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Special effects in CSS3

Cascading Style Sheet (CSS) is evolving, and especially from when level 3, know usually as CSS3, has been adopted by the modern browsers, it’s possible to create images, sprites and other “special effects” without the need of PNG files or Javascript.

In this post, I’ll list some interesting and inspiring applications of CSS3, in different contexts, showing how this style language has reached a such expressiveness that was probably unpredictable when the CSS level 1 was published in December 1996. I have seen a lot of nice examples, but most of them use some Javascript.


The Simpons in CSS
The Simpsons in CSS

I noticed this fresh and cool example of how images can be created in pure CSS3, developed by Christopher Pattle, a UK developer: The Simpons in CSS. This is a must-see!

I loved the way Christopher broke up the faces of the Simpsons heroes, and I found it impressively organised. E.g. Marge’s face is compound of 63 different DIV tags, while Ned’s moustache is made with 7 DIV tags.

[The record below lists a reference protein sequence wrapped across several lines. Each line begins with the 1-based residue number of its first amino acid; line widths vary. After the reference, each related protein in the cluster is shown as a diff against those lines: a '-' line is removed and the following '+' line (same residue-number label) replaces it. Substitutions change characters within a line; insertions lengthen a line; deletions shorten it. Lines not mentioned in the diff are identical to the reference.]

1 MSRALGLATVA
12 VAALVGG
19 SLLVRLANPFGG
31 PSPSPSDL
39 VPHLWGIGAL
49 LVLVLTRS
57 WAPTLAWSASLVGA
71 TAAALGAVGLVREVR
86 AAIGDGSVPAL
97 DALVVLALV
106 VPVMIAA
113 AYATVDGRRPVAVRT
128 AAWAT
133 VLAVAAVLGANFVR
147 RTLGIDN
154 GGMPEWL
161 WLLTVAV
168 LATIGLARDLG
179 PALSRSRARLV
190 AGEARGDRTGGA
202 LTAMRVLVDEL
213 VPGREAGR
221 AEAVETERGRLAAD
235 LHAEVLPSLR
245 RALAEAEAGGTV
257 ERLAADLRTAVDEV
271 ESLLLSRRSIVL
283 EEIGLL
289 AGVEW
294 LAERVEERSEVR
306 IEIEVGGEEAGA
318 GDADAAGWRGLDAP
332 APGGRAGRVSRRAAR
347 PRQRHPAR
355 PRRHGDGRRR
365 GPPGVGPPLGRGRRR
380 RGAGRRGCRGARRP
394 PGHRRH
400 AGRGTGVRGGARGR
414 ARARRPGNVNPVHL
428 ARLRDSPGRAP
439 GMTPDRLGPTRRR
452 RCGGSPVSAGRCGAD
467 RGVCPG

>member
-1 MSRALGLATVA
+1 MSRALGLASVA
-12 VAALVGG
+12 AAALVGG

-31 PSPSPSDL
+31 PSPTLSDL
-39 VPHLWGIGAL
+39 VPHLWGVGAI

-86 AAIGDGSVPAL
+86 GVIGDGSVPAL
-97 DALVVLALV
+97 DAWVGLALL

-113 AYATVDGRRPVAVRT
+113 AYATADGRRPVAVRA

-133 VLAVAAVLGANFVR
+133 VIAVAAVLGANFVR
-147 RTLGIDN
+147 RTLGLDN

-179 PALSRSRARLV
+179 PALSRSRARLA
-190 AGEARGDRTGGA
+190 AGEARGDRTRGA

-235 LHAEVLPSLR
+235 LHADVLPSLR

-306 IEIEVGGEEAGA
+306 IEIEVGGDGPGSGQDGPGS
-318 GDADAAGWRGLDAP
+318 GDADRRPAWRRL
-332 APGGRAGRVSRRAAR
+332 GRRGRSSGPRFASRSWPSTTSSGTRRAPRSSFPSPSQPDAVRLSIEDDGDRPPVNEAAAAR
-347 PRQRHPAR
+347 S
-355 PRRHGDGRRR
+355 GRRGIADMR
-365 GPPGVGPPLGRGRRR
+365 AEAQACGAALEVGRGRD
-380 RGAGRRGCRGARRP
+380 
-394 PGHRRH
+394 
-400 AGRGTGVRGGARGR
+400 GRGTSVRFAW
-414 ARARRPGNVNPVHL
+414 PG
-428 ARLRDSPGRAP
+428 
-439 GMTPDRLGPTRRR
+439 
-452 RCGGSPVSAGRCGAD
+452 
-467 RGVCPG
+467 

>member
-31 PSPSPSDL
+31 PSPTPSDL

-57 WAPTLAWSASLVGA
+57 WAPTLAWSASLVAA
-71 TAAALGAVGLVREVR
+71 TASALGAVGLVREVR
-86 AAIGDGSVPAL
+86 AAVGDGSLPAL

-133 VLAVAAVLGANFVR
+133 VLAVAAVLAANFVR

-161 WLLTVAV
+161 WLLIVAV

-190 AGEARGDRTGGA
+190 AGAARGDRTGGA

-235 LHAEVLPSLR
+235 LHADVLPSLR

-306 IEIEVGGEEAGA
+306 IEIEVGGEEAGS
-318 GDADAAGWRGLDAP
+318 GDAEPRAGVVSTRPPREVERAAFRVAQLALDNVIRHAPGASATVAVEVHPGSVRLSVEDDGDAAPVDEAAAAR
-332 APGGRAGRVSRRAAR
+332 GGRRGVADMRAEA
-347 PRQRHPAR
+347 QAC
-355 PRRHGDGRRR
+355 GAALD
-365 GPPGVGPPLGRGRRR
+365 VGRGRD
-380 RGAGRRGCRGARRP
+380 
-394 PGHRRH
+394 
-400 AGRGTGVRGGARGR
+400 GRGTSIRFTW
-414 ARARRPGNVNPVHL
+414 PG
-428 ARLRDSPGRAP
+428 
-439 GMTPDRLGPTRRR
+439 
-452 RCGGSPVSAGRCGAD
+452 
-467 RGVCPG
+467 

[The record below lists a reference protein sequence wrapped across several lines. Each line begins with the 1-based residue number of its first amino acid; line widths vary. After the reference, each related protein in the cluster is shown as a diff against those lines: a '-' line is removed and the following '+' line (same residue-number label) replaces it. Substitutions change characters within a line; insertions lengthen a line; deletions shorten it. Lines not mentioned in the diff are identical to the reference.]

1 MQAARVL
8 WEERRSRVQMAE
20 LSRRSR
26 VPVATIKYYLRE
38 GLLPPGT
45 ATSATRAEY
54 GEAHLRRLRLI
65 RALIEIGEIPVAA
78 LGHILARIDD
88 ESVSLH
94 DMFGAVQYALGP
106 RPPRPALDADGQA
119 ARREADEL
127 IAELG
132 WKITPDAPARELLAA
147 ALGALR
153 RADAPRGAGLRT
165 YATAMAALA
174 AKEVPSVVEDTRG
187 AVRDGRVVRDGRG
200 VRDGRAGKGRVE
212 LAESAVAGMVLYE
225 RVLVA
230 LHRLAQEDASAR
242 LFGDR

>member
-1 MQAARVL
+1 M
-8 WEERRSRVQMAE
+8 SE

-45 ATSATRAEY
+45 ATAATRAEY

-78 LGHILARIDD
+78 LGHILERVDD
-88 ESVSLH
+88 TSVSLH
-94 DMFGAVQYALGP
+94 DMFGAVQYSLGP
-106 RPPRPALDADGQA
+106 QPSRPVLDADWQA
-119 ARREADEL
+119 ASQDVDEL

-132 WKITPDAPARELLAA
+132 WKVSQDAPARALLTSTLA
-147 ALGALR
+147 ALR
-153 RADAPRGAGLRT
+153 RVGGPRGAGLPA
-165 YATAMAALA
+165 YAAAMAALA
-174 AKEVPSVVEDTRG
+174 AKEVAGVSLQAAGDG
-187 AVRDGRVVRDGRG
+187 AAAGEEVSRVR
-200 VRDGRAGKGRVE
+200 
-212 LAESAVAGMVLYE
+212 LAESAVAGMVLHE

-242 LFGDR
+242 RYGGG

Another cool technique is to create sprites in CSS3. An approach involves the combination of CSS animation plus the experimental @keyframes at-rule, that controls the frames to be rendered at a certain point of animation.

This is a cool sample on JsFiddle, that is easy to understand as its source code is shown.

Another sample was created by Anthony Calzadilla, and it represents the AT-AT Walker from The Empire Strikes Back. If you click on “View the bones!”, you’ll see how the various components work together.

Animated buttons

Animated buttons
Animated buttons

Would you like your buttons to have animation in pure CSS, without any Javascript? See those buttons. In this case, when the mouse is over the image is rescaled using the transform attribute.

I like the different effects, especially those in the Demo 1 and Demo 4 page. I think that this and other examples available on the Internet can be easily implemented in your website.

What else?

What can we expect? CSS3 is now mature, and it offers a lot of possible applications. Together with Javascript, now we can have games that are played on different devices without any Flash. We can create complex typography effects using web-fonts. We can have the effect of browsing the pages of a book in pure CSS. What else? Well, it depends only on our fantasy: the potential is tremendous!

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